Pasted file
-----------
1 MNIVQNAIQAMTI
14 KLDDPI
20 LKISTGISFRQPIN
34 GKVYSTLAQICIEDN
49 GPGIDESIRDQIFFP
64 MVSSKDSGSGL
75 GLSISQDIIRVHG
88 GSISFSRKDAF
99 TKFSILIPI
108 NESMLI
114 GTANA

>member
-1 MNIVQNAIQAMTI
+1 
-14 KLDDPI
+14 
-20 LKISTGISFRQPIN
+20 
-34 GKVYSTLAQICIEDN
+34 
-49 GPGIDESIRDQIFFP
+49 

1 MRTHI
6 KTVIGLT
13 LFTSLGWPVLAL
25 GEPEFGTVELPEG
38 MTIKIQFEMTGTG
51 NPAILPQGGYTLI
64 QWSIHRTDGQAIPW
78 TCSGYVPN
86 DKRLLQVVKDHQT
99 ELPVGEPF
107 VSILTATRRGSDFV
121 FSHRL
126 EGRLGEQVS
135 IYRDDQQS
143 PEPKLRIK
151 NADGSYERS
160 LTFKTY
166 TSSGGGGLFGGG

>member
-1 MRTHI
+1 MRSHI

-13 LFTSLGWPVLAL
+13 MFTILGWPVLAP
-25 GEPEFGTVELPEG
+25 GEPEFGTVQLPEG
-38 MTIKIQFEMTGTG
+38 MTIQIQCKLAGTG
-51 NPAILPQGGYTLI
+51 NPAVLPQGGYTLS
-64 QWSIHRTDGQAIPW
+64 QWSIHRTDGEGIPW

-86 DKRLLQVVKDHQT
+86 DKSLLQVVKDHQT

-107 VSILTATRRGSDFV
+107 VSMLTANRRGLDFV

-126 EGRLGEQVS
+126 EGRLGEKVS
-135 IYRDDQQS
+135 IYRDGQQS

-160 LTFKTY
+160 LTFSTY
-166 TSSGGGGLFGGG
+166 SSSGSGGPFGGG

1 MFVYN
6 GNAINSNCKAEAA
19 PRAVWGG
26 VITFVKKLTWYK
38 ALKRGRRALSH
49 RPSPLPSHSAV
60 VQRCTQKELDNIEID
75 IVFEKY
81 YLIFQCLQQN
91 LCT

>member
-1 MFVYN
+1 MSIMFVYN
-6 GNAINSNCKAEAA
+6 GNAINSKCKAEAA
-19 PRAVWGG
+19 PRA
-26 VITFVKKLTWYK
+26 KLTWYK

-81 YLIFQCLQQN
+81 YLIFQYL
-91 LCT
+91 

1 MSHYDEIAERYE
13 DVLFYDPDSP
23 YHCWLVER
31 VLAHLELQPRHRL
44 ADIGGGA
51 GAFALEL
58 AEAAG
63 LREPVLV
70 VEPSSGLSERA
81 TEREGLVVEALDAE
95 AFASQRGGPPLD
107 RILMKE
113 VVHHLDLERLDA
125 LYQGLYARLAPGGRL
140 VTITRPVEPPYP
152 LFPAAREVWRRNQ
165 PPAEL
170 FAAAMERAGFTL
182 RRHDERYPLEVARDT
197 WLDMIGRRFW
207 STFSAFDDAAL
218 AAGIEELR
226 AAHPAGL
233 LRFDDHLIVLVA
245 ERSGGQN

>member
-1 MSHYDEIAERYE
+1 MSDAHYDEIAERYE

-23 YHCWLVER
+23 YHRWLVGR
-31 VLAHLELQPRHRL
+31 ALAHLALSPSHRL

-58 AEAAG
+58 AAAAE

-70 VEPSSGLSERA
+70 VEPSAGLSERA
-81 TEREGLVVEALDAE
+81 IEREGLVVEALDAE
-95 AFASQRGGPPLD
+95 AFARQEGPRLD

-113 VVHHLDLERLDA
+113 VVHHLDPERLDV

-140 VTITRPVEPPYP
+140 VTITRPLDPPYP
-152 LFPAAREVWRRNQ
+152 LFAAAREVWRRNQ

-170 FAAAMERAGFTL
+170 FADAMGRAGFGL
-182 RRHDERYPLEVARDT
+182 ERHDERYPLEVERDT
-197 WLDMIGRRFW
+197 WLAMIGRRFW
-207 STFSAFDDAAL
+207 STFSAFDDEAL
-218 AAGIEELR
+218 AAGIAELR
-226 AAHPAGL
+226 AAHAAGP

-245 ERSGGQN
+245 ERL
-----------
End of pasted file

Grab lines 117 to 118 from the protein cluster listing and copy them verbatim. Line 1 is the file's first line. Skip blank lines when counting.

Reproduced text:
-23 YHCWLVER
+23 YHRWLVGR